Smith hopes adversity can be rallying point for Senators amid losses, COVID

Senators head coach D.J. Smith discusses the latest two players in the COVID protocols, aren't yet confirmed cases, but says it's not an ideal situation, but they need to move forward, and hopes that this can bring them closer together.

As if they didn’t have enough on their plate, now the Ottawa Senators are dealing with COVID-19 cases in the dressing room, to go with recent losses in the standings.

Over the weekend, the Senators had two players in COVID protocols, winger Austin Watson and defenceman Nick Holden, plus assistant coach Jack Capuano. By Monday, the list had grown to include winger Connor Brown and centre Dylan Gambrell, although head coach D.J. Smith said that the two don’t have their test results and are being kept out of Tuesday’s game in Boston as a precaution. There is a chance that either or both could rejoin the team for home games later in the week.

Naturally, the team is bracing for more cases while hoping there is no further spread. The entire roster and staff are being tested every day to keep on top of the situation.

“It’s not ideal,” Smith said on a Zoom call with reporters Monday, after the morning practice was cancelled due to COVID concerns.

“We’re certainly shorthanded, but it’s a chance for our group to come together and there’s no excuses in pro sports -- things have to carry on.”

Winger Egor Sokolov was recalled from AHL Belleville and will make his NHL debut against the Bruins. Veteran winger Scott Sabourin was also called up from the B-Sens. On Sunday, the Senators made the move to recall defenceman Erik Brannstrom, when it was clear that Holden would not be available. Brannstrom was sent to Belleville after the pre-season but has played 63 games with Ottawa over the past three seasons and it’s nice to see him get another opportunity.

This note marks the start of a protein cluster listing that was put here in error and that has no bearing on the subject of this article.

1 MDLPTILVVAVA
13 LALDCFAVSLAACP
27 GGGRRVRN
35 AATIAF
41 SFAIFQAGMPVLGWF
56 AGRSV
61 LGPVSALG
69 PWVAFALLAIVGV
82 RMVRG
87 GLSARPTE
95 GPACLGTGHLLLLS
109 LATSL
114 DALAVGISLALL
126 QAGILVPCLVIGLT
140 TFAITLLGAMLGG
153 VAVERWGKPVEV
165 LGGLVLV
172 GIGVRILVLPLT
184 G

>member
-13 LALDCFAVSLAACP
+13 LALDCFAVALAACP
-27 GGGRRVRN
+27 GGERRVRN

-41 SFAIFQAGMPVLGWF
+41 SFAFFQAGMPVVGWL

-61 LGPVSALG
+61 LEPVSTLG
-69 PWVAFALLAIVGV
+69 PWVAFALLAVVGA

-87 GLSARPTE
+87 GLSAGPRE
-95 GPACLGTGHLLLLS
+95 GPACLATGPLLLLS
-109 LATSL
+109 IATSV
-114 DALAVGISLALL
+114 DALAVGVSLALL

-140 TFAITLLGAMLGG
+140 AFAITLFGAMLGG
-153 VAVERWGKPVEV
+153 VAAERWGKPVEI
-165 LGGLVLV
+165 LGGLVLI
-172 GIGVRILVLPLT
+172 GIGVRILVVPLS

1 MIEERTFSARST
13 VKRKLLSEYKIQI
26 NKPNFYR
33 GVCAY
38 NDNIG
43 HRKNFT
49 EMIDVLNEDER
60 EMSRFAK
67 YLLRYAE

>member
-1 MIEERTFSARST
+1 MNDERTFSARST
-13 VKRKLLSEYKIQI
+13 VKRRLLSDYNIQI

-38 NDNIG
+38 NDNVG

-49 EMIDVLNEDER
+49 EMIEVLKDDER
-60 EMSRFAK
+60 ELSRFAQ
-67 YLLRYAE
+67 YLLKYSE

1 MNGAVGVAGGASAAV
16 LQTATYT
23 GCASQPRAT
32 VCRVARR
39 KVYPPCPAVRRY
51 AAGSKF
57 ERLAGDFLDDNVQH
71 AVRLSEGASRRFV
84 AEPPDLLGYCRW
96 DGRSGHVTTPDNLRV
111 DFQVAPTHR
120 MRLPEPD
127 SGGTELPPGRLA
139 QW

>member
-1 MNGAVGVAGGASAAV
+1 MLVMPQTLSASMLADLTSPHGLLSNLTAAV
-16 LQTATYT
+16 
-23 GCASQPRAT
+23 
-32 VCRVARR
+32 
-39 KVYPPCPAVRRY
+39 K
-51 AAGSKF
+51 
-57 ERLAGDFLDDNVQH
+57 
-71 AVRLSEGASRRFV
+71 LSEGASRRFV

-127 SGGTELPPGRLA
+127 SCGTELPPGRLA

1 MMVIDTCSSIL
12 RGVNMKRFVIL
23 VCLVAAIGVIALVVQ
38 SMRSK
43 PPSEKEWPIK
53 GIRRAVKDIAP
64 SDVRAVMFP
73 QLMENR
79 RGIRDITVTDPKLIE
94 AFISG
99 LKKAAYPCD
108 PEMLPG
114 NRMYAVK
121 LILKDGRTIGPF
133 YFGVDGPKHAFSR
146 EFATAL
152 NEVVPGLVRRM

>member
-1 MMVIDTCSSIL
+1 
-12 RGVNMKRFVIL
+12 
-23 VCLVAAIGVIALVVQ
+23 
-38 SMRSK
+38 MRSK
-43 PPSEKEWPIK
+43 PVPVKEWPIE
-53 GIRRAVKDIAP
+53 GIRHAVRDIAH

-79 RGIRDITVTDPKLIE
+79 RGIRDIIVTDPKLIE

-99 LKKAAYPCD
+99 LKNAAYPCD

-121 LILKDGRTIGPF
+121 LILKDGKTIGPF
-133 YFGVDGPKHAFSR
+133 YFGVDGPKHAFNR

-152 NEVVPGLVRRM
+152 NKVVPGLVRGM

The Senators will not bring extra bodies on the road as insurance against further positive tests, but should that occur, a player or players from Belleville would drive to Boston for the game.

As part of the flurry of weekend transactions, goaltender Filip Gustavsson was sent back to Belleville, leaving Matt Murray and Anton Forsberg to carry the load for now.

After losing to the Tampa Bay Lightning 5-3 on Saturday for their fourth straight loss, and then having COVID cases pile up after an earlier non-COVID virus was going around the dressing room, Smith admitted the team’s morale has taken a hit.

“First off, guys I’m sure, are worried about their health,” Smith said. “This is not something anyone wants, it’s nothing to play with. Sports has to be second when it comes to your health in something like this. So, the guys seemed a little down today, losing players and guys out with injuries. And we haven’t been winning, so that’s typical.

“But you know what? Nobody feels sorry for anybody. We’ll pick ourselves up. We’ll have a good morning skate tomorrow and we’ll get ourselves going. We’ve got to find a way to play 60 full minutes, whether we have some key guys out or not. We’ve got to continue to check and check better - I thought against Tampa we did. We made a couple of major mistakes late. Our schedule has been filled with real good teams and we haven’t responded -- but hey, I suspect that this (adversity) is going to pull us closer together.”

The Senators are 3-7-1 with a minus-12 goal differential, the second worst in the Eastern Conference. The Montreal Canadiens are minus-19.

Once they get healthy -- perhaps even while they are shorthanded -- Ottawa is going to need some positive game results as they get past the positive COVID tests.

Last season, when COVID cases were raging in the general population and vaccinations were only beginning to ramp up, the Senators stayed healthy in their Canadian bubble, with games and travel restricted to Canadian venues. Probably not coincidentally, these recent cases, beginning with Watson late last week, come after the Sens’ road trip to the United States, with games in Dallas, Chicago and Minnesota from Oct. 29-Nov. 2.